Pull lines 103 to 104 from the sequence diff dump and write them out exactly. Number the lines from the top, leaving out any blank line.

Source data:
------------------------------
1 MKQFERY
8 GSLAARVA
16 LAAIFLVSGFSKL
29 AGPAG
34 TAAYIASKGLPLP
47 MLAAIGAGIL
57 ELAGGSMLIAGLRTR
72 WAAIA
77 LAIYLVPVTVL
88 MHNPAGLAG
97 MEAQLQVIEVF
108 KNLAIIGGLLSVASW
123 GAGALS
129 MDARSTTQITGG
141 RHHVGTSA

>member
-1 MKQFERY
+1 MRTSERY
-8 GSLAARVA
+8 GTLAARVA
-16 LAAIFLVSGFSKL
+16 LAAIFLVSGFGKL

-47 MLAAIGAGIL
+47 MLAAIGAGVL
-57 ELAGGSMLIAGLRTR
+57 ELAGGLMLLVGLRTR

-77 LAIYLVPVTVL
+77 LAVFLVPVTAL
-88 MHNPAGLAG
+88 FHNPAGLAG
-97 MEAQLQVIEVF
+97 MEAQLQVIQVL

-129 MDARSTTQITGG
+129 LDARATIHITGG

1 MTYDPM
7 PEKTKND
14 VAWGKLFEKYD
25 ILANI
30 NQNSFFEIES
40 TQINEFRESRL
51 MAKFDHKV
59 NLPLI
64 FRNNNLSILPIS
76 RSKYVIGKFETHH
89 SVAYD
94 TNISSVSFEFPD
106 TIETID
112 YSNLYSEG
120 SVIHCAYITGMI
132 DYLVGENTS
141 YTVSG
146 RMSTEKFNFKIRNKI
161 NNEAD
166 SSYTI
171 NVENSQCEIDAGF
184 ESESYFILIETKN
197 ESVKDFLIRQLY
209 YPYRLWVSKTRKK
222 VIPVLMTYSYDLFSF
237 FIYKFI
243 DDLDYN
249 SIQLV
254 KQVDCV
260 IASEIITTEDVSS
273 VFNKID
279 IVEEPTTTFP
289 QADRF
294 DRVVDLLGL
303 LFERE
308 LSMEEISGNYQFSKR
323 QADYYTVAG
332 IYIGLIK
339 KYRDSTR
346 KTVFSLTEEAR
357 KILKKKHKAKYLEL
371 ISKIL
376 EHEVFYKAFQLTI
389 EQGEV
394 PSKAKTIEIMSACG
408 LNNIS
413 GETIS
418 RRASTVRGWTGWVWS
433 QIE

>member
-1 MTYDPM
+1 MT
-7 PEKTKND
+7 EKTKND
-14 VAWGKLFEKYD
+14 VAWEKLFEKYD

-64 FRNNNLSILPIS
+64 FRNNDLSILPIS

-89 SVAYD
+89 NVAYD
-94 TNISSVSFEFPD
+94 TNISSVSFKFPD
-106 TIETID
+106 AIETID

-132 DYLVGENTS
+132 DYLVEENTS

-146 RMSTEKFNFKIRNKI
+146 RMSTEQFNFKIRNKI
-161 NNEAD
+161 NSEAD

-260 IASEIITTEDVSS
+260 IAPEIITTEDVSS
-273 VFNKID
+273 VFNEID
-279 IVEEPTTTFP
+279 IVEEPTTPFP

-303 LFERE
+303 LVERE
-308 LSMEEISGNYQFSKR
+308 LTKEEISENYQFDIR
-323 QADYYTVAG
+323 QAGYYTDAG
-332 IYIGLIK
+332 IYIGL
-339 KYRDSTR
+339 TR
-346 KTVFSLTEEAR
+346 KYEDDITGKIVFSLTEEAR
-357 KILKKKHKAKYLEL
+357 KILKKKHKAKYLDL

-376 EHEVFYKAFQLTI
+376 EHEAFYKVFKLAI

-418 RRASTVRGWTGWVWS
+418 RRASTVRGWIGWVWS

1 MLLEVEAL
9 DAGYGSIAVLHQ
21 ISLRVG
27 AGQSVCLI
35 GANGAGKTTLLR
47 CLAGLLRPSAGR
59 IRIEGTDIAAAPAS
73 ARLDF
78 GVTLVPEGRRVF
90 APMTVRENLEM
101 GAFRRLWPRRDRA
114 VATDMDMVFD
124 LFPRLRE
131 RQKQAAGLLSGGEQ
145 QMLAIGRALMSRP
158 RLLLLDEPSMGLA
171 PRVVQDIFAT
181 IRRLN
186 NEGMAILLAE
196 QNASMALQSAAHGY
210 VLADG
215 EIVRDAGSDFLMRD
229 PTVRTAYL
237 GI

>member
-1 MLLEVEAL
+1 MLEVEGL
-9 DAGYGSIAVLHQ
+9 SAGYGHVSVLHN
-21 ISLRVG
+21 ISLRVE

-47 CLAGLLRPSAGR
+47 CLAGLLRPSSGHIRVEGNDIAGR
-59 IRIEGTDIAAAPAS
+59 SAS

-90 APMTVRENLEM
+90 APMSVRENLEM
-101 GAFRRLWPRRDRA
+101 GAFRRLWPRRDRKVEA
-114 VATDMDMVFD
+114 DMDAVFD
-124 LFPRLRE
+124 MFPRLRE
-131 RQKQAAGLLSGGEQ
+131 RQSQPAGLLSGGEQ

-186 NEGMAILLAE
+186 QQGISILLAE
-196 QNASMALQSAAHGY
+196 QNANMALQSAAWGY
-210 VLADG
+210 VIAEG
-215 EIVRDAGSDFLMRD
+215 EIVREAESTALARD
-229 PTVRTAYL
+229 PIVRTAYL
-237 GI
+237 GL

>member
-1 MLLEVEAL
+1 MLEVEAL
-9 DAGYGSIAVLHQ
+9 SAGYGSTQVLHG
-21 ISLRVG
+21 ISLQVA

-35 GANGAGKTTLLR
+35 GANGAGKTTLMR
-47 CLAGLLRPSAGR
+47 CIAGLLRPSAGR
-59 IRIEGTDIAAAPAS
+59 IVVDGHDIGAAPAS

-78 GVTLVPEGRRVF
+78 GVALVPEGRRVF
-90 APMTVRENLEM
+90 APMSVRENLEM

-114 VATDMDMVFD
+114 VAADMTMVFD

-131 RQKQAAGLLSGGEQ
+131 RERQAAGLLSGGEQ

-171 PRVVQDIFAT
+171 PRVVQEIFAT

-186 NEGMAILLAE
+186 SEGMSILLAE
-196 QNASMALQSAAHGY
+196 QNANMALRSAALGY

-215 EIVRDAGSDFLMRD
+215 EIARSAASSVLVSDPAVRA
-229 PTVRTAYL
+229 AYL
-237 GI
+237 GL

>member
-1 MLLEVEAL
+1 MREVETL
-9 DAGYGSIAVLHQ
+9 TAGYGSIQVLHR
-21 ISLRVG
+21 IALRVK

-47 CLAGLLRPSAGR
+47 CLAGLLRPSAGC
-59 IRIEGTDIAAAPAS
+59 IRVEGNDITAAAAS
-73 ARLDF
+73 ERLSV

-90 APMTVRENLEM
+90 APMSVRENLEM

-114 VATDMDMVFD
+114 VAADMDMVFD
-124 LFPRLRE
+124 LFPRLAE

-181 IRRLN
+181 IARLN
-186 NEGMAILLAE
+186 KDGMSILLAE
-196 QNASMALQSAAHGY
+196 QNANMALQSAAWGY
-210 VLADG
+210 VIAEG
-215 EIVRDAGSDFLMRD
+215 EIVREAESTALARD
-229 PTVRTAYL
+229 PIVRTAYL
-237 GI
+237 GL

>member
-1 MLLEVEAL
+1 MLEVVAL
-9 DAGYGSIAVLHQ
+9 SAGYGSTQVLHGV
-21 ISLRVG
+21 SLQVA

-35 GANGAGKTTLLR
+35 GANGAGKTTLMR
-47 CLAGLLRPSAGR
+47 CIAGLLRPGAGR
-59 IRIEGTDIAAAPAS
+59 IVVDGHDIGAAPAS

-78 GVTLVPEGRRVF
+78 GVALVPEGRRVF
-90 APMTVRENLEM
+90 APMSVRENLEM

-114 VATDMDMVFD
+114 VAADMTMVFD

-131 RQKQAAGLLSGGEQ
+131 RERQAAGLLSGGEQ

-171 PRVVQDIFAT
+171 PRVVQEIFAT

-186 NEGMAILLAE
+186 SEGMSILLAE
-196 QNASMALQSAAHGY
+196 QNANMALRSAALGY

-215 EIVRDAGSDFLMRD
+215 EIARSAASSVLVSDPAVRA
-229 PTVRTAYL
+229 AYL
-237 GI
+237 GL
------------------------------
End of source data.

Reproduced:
-161 NNEAD
+161 NSEAD